Day 1: Chorrillos
21 students and 5 teachers from 11 different countries and 18 different schools arrived in Lima on Tuesday July 17th. On the following morning we all headed off to the Chorrillos day care centre in Lima to paint the playground wall. It was a good activity to help us get to know each other, as well as provide a service to the centre.
Chincha is a large town about 200 km south of Lima in the Ica region. It was greatly affected by the 2007 earthquake and the devastation is still very much visible today. Many families are still living in the temporary US Aid shelters and the town is still littered with destroyed, half-standing buildings. I visited the Sunampe region, where students from Markham College of Lima have been building houses since soon after the earthquake. After the earthquake Markham College initially organised donations and collections of food and making survival packs, which were sent down to Chincha by the truckload.
Pachacamac is an archaeological site near Lima, built between c.200-1450 CE, before the arrival and conquest by the Inca Empire. 17 pyramids have been identified, mostly temples. The site has layers of buildings with the earliest being c. 200-600 CE, then later the Huari built their administrative centre on this site (600-800 CE). After the collapse of the Huari empire, Pachacamac grew as a religious centre with many temples being built (c. 800-1450 CE).
The Incas invaded the area and used Pachacamac as an administrative centre but also allowed the Pachacamac priests to continue their priesthood. The Incas added 5 more buildings plus a temple to the sun.
After exploring Pachacamac we went to an interesting restaurant in Lurin. It was if we had been transported to Bali! It was built with bamboo. The kitchen was outside with clay ovens. The food was amazing!
This week I spent some time at a day care centre for needy kids. It was difficult, but also a great experience. I went every afternoon for 2 hours. The centre is for 1 – 5 year olds and they are there all day from 7:45 to 5pm. I was first introduced to the centre by Mr Alan Tin-Win of Markham College and a group of girls on their service work. This particular day they were painting one of the classrooms.
The centre is divided into 4 sections: one section for 1-2 year olds, and a classroom each for 3, 4 & 5 year olds. The centre has its own kitchen and the children are given morning tea, lunch and an afternoon yoghurt type drink. Social workers determine whether families need this support. Health care workers visit regularly to monitor children’s health and growth. There is also a psychologist who visits to meet work with some of the children with behavioural issues, plus gives support to the teachers. A dance teacher who has his own classroom, takes the classes on rotation, teaching them traditional Peruvian dances. After lunch all the children have a half hour nap and this you will see in the photos. They are very cute when they are asleep, but when awake, they are a handful. Several of the boys are quite aggressive – certainly more aggressive than I have ever experienced in children this age. I was pretty shocked at some of the behaviour and one boy I had to keep a hold of all the time during activities as he would lash out at other kids, completely unprovoked. In one of my sessions, two 4 year old boys had a full on fight and had to be pried apart.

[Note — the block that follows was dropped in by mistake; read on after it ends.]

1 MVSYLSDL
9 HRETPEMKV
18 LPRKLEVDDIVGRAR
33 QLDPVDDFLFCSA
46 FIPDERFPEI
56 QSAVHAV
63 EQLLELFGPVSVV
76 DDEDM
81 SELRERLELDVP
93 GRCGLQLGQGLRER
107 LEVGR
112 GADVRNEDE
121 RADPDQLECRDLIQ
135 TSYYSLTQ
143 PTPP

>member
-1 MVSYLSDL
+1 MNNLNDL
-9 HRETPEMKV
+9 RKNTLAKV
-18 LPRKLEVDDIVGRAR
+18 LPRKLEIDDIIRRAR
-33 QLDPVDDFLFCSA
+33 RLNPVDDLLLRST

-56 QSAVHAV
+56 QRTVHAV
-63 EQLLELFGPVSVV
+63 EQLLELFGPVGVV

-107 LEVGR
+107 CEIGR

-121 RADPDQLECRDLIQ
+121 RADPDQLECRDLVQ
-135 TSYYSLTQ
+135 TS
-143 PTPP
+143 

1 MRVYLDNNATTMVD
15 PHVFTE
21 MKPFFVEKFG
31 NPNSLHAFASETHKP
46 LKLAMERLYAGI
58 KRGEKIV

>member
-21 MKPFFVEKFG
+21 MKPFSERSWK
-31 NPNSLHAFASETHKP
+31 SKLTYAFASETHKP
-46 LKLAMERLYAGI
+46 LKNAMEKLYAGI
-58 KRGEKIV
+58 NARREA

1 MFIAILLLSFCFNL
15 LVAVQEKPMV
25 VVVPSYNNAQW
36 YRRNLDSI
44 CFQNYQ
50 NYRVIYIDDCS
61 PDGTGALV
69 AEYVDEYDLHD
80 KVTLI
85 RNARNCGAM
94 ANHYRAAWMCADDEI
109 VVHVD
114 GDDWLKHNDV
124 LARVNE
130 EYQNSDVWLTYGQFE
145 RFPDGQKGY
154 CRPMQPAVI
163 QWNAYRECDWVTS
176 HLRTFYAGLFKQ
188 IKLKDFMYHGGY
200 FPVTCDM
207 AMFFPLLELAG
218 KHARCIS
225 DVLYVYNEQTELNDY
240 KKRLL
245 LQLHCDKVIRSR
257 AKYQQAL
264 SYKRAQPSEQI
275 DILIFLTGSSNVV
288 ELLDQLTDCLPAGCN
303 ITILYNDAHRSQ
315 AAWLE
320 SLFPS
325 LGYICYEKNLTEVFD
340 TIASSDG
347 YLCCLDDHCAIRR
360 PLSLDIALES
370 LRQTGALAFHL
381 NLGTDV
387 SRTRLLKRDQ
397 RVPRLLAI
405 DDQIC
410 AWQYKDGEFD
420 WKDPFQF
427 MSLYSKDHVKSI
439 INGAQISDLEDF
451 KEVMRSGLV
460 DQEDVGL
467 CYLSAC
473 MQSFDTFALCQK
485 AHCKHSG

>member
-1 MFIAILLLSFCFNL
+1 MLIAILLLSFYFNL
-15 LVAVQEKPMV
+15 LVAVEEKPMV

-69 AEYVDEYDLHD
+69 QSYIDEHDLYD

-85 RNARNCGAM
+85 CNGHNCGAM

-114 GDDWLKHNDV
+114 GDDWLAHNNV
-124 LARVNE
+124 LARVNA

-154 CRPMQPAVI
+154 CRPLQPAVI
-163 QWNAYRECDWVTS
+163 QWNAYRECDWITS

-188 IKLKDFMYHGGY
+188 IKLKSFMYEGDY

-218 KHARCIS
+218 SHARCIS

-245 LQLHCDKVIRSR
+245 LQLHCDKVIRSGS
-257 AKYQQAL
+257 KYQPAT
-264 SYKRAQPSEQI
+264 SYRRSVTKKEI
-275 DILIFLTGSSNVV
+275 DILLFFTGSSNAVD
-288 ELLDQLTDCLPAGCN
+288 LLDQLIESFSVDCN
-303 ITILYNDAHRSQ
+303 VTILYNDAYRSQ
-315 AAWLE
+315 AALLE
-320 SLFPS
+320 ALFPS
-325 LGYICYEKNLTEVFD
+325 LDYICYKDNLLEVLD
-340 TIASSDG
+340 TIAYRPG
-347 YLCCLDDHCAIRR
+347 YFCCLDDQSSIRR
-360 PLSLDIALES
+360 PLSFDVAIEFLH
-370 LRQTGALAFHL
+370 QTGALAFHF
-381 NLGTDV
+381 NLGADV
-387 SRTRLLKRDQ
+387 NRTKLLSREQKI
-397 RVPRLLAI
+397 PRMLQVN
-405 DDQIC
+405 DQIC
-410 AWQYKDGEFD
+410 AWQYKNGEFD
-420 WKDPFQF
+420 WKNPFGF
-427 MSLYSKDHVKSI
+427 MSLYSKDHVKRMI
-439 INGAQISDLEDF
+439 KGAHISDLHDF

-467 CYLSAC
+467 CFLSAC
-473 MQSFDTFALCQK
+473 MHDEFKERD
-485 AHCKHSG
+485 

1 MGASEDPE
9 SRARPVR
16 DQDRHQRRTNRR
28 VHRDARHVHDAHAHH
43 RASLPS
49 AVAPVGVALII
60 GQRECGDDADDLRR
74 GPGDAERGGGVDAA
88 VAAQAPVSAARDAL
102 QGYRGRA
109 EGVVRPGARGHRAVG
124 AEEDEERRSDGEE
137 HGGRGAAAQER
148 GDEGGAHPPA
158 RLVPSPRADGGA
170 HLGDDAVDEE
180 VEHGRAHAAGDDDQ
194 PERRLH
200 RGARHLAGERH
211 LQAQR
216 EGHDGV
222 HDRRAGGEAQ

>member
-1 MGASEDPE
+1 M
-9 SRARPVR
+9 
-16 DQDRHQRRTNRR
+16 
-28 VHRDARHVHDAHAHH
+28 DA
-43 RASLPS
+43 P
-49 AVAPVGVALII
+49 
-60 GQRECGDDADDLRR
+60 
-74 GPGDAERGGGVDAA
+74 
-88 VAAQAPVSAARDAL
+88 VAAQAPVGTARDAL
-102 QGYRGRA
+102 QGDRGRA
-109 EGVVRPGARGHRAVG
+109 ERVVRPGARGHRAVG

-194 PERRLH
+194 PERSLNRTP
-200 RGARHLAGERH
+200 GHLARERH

Due to my limited Spanish, I took short sessions in English: numbers, colours, greetings and simple songs plus I did some music activities. I only worked with the 4 & 5 year olds. On the whole the kids were very sweet and loved affection. On my last afternoon they had a “fiesta” which involved all ages dancing and a visit from Barney. I really enjoyed my time there and will go back when I return from the project in Cusco.
5 hour tour through Miraflores, Chirrillos, Barenco
Music: Peruvian composer Chabuco Granada
This was done with iMovie (importing photos from iPhoto) and the quality is quite disappointing.
Today was a great day!
I finally managed to put in contact lenses for the first time, by myself!
I bought lenses thinking they would be handy for traveling. Well I almost gave up ever being able to wear them, having wasted 7 right ones and 4 left ones without getting a single one in!
I woke up today and thought it was time for a run. Being a public holiday (no Español classes), I was determined not to leave the bathroom until they were in! I succeeded! It was great running without glasses – plus it was beautiful weather!
(The fact that I look like I’ve been swimming in pure chlorine for 6 hours doesn’t matter.)
*Note to self – if intending to wear contacts in public, get up 3 hours earlier. ————————————————————————————————————————————–
My first walk around town, I came across a flash mob……. check out the little Peruvian – he totally steals the show with his little solo near the end !
The local police were non to happy about this……… and neither was I when I found out that they were actually from a church in Florida, here on a “mission”. When I asked what their “mission” entailed (expecting perhaps something like working with street kids or the elderly) I was proudly informed that they were doing street ministering (????)
Well at least the little fella is definitely Peruvian and not part of the “mob”….. it was worth stopping to see him.
Filed under Lima, My Videos